Menus Subscribe Search

Edginess Pays for Family Films

• September 26, 2012 • 1:24 PM

New research finds family films with more provocative content do better both critically and commercially.

Family films appear to be getting edgier, and for good reason: those that push the envelope in terms of content tend to do better both critically and commercially.

That’s the conclusion of a research team led by psychologist Dean Keith Simonton of the University of California, Davis. It’s a follow-up to a 2009 paper that looked at films in general, and concluded that while violence tends to boost box office performance, sex and nudity do not.

The equation is significantly different for family-oriented fare, the researchers write in the journal Empirical Studies of the Arts. Within the boundaries of the G, PG and PG-13 ratings, films that contain “adult themes and hints of sex and violence” tend to be better received.

The researchers evaluated 220 family-oriented films released between 1996 and 2009. They noted the presence or absence of a variety of factors, including blood and gore, smoking, alcohol or drug use, frightening or tense scenes, sexual behavior (shown or implied), and “jump scenes,” described as any scene, “such as a person suddenly being grabbed, that will make you and your child jump.”

These elements were measured against a film’s performance on a number of metrics, including critical response, consumer ratings (taken from the IMDb.com website), awards and, of course, box office performance.

The researchers found an increase in many types of mature content over the 13 years they studied, including blood/gore, frightening/tense scenes and scenes involving sexuality. “Apparently, the films that emerge each year are increasingly pushing the envelope,” they write. “The only mature content to decline over the years is profanity and smoking.”

Further analysis revealed why: making content more provocative consistently trumped toning things down, in terms of both audience and critical appeal.

Specifically, films with a greater number of “jump scenes” had higher domestic box-office grosses, higher consumer ratings, and more Academy Awards. Films that dealt with sensitive subjects—ones “you may want to discuss with your children”—got more positive reviews, higher consumer ratings and more Academy Awards.

Finally, films containing violence (within the limits of their rating) had higher domestic box-office grosses, and were more likely to win Teen Choice Awards.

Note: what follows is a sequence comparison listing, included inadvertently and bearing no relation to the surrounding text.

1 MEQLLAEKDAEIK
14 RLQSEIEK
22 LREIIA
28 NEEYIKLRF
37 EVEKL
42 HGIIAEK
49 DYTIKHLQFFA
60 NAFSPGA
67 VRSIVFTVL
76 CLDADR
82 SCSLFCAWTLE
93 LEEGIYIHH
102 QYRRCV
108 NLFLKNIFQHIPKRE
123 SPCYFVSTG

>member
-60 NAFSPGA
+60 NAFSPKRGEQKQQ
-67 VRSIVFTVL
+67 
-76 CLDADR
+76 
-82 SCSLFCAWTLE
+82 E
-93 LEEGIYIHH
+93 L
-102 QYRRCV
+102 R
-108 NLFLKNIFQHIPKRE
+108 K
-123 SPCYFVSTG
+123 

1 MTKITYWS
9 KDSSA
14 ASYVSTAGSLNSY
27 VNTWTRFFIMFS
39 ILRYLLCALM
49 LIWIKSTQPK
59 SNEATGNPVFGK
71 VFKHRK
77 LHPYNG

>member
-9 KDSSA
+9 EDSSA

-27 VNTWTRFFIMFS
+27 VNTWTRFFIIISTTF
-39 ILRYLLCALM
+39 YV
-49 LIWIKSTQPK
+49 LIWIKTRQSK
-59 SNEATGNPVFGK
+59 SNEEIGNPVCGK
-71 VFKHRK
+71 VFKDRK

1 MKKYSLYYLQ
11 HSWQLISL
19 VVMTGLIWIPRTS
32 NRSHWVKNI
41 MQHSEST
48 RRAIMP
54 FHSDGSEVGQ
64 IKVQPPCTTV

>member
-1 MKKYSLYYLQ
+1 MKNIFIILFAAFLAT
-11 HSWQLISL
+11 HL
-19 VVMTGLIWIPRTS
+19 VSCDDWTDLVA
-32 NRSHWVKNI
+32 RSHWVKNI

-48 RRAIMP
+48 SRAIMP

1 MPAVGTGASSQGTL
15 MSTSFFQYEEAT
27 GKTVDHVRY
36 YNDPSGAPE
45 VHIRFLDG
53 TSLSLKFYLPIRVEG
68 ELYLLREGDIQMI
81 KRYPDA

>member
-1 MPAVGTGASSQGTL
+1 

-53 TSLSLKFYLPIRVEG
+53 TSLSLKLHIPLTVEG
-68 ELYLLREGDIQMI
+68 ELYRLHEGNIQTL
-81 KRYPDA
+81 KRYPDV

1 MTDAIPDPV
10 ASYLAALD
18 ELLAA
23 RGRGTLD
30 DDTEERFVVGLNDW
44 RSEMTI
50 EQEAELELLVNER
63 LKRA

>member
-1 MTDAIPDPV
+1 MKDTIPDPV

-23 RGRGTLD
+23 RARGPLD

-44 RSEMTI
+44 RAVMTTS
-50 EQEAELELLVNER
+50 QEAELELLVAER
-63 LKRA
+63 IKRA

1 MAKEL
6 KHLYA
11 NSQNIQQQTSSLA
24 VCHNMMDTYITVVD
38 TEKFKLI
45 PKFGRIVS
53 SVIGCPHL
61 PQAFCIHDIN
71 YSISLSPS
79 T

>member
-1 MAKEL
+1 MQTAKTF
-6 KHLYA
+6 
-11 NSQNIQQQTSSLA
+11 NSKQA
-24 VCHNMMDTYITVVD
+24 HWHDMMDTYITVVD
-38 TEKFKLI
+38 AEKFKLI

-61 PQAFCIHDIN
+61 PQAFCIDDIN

“Increase the presence and intensity of jump scenes, topics to talk about, and violence, and the result is a family film that pleases almost everyone except the children, but without alienating the latter,” Simonton and his colleagues conclude.

The researchers caution, however, that they haven’t come up with a sure-fire money-making formula. As they wryly note, “The criterion least susceptible to prediction—and this should be no surprise to producers—is net profit.”

Tom Jacobs
Staff writer Tom Jacobs is a veteran journalist with more than 20 years experience at daily newspapers. He has served as a staff writer for The Los Angeles Daily News and the Santa Barbara News-Press. His work has also appeared in The Los Angeles Times, Chicago Tribune, and Ventura County Star.

More From Tom Jacobs

A weekly roundup of the best of Pacific Standard and PSmag.com, delivered straight to your inbox.

Recent Posts

August 20 • 2:00 AM

Concluding Remarks About Housing Affordability and Supply Restricitions

Demand, not supply, plays the dominant role in explaining the housing affordability crisis. The wages are just too damn low.


August 19 • 4:00 PM

Can Lawmakers Only Make Laws That Corporations Allow?

There’s a telling detail in a recent story about efforts to close loopholes in corporate tax laws.




August 19 • 12:00 PM

How ‘Contagion’ Became Contagious

Do ideas and emotions really spread like a virus?


August 19 • 10:00 AM

Child Refugees: The New Barbarians

The disturbing rhetoric around the recent rise in child refugees into the United States from Central America may be shaping popular opinion on upcoming immigration reform.


August 19 • 8:00 AM

Making Police Departments More Diverse Isn’t Enough

Local police departments should reflect the communities they serve, but fixing that alone won’t curb unnecessary violence.